The 90th Academy Awards ceremony was full of surprises: Helen Mirren’s jet-ski, questionable outfits, and hotdog cannons, among a whole variety of acceptance speeches, tears, and congratulations. The fifteen awards were distributed with all the usual pomp and circumstance, and while no awards were mistakenly given away this year, the return of Faye Dunaway and Warren Beatty nevertheless generated a few laughs.
This year’s celebrations were infused with political meaning, from Jimmy Kimmel’s opening focus on the Weinstein scandal to celebrity royalty sporting the Time’s Up emblem. Comments on racial equality and representation were in abundance, as Tiffany Haddish and Maya Rudolph joked about white people with clipboards. Hardly a speech went by without an allusion to the events of the past twelve months, but it all calls for a sea-change in Hollywood and in the film industry worldwide.
After a tense wait in recent weeks, The Shape of Water took the hotly contested Best Picture award, as well as lapping up a further three statuettes (Best Production Design, Score and Director). The other most-anticipated results lay with Three Billboards Outside Ebbing, Missouri, which took awards for Best Supporting Actor (Sam Rockwell) and Best Actress (Frances McDormand).
McDormand’s acceptance speech has been widely praised as an inspirational moment of the evening. ‘I’m hyperventilating a little bit so if I fall over, pick me up, because I have some things to say’, she began. She expressed her thanks to her team, and then called on every woman in the room who was involved in the production of movies to stand up, celebrating their achievements. She ended her speech with the infamous words ‘inclusion rider’, an exhortation to pay attention to a clause that stipulates how many women must be involved in a production. (It must also be stated that her briefly-stolen Oscar has been retrieved.)
For his role in Darkest Hour, Gary Oldman was awarded Best Actor (he thanked his 98-year-old mother) – the film also took Best Makeup and Hair, while Phantom Thread achieved Best Costume Design. Perhaps it should have gone to James Ivory instead, whose Timothée Chalamet shirt stole the show, much to the delight of fans. Instead, Ivory was awarded for Best Adapted Screenplay for Call Me By Your Name, while Best Original Screenplay went to Jordan Peele for Get Out.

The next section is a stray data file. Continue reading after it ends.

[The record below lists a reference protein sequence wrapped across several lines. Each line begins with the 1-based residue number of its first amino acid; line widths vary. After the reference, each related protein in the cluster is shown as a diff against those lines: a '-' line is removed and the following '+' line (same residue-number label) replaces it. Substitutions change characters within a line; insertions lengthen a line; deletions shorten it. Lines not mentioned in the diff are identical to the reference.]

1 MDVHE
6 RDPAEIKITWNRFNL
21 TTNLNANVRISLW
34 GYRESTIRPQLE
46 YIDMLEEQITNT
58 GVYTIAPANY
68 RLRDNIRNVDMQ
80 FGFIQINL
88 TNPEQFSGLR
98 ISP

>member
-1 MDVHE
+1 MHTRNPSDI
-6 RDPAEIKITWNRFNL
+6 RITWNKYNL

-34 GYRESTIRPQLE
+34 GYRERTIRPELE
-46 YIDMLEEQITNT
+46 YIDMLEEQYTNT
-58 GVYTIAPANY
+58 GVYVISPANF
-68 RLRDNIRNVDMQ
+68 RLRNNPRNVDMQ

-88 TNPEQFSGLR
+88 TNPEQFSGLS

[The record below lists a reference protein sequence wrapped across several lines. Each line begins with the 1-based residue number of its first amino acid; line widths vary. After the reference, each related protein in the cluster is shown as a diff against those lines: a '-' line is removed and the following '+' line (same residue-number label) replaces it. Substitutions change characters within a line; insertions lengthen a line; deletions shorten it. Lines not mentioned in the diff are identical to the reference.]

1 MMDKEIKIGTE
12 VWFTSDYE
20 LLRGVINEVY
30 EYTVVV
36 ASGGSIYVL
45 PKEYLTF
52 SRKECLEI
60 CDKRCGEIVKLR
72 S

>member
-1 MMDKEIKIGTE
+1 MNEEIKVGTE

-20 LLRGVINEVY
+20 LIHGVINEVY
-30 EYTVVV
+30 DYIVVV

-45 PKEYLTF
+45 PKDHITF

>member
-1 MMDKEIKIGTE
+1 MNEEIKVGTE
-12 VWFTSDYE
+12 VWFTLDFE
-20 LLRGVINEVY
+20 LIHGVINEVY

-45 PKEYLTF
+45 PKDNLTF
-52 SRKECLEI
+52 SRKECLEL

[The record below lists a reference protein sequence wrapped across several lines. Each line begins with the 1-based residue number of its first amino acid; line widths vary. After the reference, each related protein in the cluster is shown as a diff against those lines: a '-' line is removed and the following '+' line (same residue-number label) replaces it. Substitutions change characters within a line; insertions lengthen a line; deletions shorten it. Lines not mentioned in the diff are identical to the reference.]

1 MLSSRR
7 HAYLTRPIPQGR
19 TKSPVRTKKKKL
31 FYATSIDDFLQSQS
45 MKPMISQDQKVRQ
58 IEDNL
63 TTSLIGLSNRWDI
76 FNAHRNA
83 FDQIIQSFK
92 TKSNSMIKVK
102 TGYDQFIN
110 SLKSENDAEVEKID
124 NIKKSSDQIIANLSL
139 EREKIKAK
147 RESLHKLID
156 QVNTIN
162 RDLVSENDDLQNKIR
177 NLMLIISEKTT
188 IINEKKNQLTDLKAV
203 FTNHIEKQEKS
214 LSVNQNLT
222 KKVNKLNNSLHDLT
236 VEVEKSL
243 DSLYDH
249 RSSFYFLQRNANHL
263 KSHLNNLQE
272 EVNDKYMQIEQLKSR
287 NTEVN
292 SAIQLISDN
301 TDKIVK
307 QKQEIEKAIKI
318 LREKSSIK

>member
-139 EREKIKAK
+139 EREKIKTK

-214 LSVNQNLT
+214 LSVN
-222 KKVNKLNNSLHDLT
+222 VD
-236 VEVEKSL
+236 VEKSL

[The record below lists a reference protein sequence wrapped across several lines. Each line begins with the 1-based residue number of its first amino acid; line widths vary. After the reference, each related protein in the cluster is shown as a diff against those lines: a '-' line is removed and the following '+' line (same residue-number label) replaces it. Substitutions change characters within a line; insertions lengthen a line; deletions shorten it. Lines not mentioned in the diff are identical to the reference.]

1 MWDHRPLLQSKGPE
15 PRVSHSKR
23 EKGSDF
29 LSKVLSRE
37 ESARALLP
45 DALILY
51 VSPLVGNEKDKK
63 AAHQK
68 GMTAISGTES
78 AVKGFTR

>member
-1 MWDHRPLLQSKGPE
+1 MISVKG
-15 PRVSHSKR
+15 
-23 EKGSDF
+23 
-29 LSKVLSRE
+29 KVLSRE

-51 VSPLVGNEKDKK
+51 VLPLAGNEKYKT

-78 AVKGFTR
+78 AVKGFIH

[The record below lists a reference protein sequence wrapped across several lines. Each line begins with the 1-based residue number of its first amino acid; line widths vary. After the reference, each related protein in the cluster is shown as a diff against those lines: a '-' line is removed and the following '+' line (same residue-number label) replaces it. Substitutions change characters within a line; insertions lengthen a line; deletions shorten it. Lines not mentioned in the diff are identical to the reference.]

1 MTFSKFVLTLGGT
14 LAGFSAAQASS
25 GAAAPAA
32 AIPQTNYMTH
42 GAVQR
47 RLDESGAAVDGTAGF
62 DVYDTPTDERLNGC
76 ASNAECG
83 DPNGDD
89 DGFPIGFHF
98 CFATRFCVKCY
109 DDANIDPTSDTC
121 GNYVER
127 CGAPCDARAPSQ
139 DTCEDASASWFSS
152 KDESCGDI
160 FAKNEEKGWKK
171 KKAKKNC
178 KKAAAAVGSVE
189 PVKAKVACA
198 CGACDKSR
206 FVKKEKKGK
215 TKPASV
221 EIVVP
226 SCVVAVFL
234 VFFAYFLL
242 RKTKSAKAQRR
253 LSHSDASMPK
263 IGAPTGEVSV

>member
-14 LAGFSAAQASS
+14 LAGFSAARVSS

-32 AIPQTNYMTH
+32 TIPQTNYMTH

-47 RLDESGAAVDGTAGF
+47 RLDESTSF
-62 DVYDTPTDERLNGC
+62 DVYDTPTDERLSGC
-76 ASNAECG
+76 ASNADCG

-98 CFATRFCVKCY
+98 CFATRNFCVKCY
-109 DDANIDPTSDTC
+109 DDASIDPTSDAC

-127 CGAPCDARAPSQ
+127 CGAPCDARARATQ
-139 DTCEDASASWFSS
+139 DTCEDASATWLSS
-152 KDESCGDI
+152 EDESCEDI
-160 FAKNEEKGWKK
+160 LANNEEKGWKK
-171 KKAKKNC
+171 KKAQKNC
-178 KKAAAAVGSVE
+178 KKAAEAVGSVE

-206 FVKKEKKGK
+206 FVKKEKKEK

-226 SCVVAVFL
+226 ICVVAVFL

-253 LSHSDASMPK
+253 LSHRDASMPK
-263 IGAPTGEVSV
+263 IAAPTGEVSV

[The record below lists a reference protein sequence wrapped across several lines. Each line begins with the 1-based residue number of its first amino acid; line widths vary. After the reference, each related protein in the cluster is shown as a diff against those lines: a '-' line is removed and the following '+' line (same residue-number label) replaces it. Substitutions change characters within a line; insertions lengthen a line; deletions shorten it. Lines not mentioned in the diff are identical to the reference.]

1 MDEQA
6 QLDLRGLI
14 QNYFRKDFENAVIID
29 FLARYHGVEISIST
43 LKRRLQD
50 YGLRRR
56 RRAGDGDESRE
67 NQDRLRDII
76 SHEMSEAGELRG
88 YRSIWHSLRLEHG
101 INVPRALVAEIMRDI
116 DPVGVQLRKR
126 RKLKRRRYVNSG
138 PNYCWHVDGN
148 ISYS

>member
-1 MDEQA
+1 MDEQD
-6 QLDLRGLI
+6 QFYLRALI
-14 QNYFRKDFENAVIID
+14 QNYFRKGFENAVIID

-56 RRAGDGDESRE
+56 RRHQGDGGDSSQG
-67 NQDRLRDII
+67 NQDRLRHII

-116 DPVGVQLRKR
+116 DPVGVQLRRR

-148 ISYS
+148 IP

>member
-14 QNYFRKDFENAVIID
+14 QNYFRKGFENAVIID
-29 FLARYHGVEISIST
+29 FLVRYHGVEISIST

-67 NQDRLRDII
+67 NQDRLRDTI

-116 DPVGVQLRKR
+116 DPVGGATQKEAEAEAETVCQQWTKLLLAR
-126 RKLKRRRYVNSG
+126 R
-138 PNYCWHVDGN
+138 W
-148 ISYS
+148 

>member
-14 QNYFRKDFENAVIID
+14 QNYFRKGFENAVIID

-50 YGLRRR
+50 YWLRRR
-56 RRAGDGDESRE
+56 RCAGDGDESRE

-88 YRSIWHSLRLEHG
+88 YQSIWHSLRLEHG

Much talk has been circulated about the fate of Peele’s film — he became the first African-American recipient of the award, as well as the first celebrity of the night to tweet his bemused response. His touching acceptance speech spoke about his mother, ‘teaching me to love in the face of hate’ and about the possibility of his impossible screenplay. He acknowledged the fans that had called out in theatres and encouraged them to continue to cause a stir on issues of race in cinema.
I just won an Oscar. WTF?!?
— Jordan Peele (@JordanPeele) March 5, 2018
Best Visual Effects went to Blade Runner 2049, while Dunkirk swept up Best Editing, Sound Editing and Sound Mixing in a winning streak. Best Animated Short was awarded to Dear Basketball, making NBA star Kobe Bryant possibly one of the most qualified winners of the ceremony.
The Silent Child was awarded Best Live Action Short, capturing the life of a deaf 6-year-old Swindon girl. On collecting the award, Rachel Shenton signed her speech, expressing her gratitude to the Academy for allowing her to raise the profile of the disability and to put it into wider circulation. Best Documentary Short went to Heaven Is A Traffic Jam on the 405, and Best Documentary Feature was awarded to Icarus.
The set design, on another note, has not escaped notice. Consisting of 45 million Swarovski crystals, it took 3250 hours to complete and weighed 15,000 pounds. Jimmy Kimmel made sure to denounce claims of Hollywood elitism, claiming that ‘each of the 45 million crystals on set represents humility’, to ripples of laughter.
The evening was broken up with stunning performances of songs from Mudbound, Call Me By Your Name, The Greatest Showman and Coco. Coco itself won Best Animation and Best Original Song (‘Remember Me’), which was performed beautifully by Gael García Bernal & co. On collecting the award, its producers commented that they wanted to ensure that children of all cultures ‘could grow up seeing people that talk, look and live like them’ on screen. This was later echoed by the winner of Best Foreign Language film, A Fantastic Woman, a Chilean drama featuring the representation of a marginalised transgender woman.
However, as exhilarating as the highs were, there were losers too. Despite presenting awards, Margot Robbie went away empty-handed (although Robbie’s co-star Alison Janney did receive an award for Best Supporting Actress in I, Tonya). Among others that lost out were Lady Bird, The Post and Black Panther, which received no nominations this year, despite the presence of stars Chadwick Boseman and Lupita Nyong’o throughout the evening. It may be that racial representation still needs to progress in Hollywood — as has been commented regarding the BAFTAs, it is an old system that won’t change overnight.
While things are not yet perfect in Hollywood, change is happening. Certainly the issues brought up have indicated that the US industry is trying to become more progressive and representative. And although hailed by many as self-congratulatory, the ceremony nevertheless recognizes the hard work of thousands of individuals in the film industry both in the US and across the globe. In a time of mounting political instability, cinema offers the balance between realism and entertainment that we need, and the Oscars simply provide an outlet to exhibit the messages that filmmakers are shouting out today.